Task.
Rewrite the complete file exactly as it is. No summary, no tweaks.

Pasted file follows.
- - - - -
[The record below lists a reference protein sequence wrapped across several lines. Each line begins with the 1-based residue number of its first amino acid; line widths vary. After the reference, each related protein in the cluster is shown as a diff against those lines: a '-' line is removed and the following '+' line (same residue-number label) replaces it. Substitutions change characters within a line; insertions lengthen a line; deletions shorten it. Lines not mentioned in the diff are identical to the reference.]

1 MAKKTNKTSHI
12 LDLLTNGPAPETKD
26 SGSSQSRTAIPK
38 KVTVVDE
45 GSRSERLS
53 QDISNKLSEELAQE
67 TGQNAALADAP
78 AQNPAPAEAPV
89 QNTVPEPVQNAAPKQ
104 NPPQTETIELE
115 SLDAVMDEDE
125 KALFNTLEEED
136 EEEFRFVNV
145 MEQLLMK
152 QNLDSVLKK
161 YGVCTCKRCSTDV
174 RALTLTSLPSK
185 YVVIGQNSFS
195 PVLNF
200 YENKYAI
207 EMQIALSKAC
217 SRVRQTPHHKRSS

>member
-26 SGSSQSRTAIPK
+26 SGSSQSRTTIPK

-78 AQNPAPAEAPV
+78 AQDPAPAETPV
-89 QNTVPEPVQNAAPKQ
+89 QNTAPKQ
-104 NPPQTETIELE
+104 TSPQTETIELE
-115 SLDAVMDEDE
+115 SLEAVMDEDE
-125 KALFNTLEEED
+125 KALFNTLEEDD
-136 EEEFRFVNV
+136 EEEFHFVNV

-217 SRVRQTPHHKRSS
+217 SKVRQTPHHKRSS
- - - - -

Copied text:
[The record below lists a reference protein sequence wrapped across several lines. Each line begins with the 1-based residue number of its first amino acid; line widths vary. After the reference, each related protein in the cluster is shown as a diff against those lines: a '-' line is removed and the following '+' line (same residue-number label) replaces it. Substitutions change characters within a line; insertions lengthen a line; deletions shorten it. Lines not mentioned in the diff are identical to the reference.]

1 MAKKTNKTSHI
12 LDLLTNGPAPETKD
26 SGSSQSRTAIPK
38 KVTVVDE
45 GSRSERLS
53 QDISNKLSEELAQE
67 TGQNAALADAP
78 AQNPAPAEAPV
89 QNTVPEPVQNAAPKQ
104 NPPQTETIELE
115 SLDAVMDEDE
125 KALFNTLEEED
136 EEEFRFVNV
145 MEQLLMK
152 QNLDSVLKK
161 YGVCTCKRCSTDV
174 RALTLTSLPSK
185 YVVIGQNSFS
195 PVLNF
200 YENKYAI
207 EMQIALSKAC
217 SRVRQTPHHKRSS

>member
-26 SGSSQSRTAIPK
+26 SGSSQSRTTIPK

-78 AQNPAPAEAPV
+78 AQDPAPAETPV
-89 QNTVPEPVQNAAPKQ
+89 QNTAPKQ
-104 NPPQTETIELE
+104 TSPQTETIELE
-115 SLDAVMDEDE
+115 SLEAVMDEDE
-125 KALFNTLEEED
+125 KALFNTLEEDD
-136 EEEFRFVNV
+136 EEEFHFVNV

-217 SRVRQTPHHKRSS
+217 SKVRQTPHHKRSS